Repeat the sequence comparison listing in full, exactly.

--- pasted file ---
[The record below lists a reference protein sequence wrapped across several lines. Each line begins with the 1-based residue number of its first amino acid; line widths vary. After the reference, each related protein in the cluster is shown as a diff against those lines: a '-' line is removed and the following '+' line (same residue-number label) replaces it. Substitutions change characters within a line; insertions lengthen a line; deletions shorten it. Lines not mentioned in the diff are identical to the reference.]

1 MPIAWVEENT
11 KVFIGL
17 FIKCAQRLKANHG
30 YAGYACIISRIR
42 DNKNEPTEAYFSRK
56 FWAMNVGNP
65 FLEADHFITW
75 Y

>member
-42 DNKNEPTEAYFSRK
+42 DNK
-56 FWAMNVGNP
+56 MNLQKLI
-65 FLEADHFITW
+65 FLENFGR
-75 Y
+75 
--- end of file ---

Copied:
[The record below lists a reference protein sequence wrapped across several lines. Each line begins with the 1-based residue number of its first amino acid; line widths vary. After the reference, each related protein in the cluster is shown as a diff against those lines: a '-' line is removed and the following '+' line (same residue-number label) replaces it. Substitutions change characters within a line; insertions lengthen a line; deletions shorten it. Lines not mentioned in the diff are identical to the reference.]

1 MPIAWVEENT
11 KVFIGL
17 FIKCAQRLKANHG
30 YAGYACIISRIR
42 DNKNEPTEAYFSRK
56 FWAMNVGNP
65 FLEADHFITW
75 Y

>member
-42 DNKNEPTEAYFSRK
+42 DNK
-56 FWAMNVGNP
+56 MNLQKLI
-65 FLEADHFITW
+65 FLENFGR
-75 Y
+75 